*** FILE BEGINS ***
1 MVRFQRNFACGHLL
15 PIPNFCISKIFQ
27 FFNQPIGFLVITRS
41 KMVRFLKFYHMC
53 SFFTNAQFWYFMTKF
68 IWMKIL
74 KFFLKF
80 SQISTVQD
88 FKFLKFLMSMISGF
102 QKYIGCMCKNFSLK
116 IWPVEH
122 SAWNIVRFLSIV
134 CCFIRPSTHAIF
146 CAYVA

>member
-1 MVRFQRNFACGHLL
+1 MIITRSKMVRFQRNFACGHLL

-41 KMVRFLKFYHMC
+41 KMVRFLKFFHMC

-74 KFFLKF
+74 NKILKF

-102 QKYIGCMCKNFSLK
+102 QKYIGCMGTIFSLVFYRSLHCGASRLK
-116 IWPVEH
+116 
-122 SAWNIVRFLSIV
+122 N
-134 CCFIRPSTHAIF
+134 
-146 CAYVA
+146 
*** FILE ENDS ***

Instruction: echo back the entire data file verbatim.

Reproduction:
1 MVRFQRNFACGHLL
15 PIPNFCISKIFQ
27 FFNQPIGFLVITRS
41 KMVRFLKFYHMC
53 SFFTNAQFWYFMTKF
68 IWMKIL
74 KFFLKF
80 SQISTVQD
88 FKFLKFLMSMISGF
102 QKYIGCMCKNFSLK
116 IWPVEH
122 SAWNIVRFLSIV
134 CCFIRPSTHAIF
146 CAYVA

>member
-1 MVRFQRNFACGHLL
+1 MIITRSKMVRFQRNFACGHLL

-41 KMVRFLKFYHMC
+41 KMVRFLKFFHMC

-74 KFFLKF
+74 NKILKF

-102 QKYIGCMCKNFSLK
+102 QKYIGCMGTIFSLVFYRSLHCGASRLK
-116 IWPVEH
+116 
-122 SAWNIVRFLSIV
+122 N
-134 CCFIRPSTHAIF
+134 
-146 CAYVA
+146 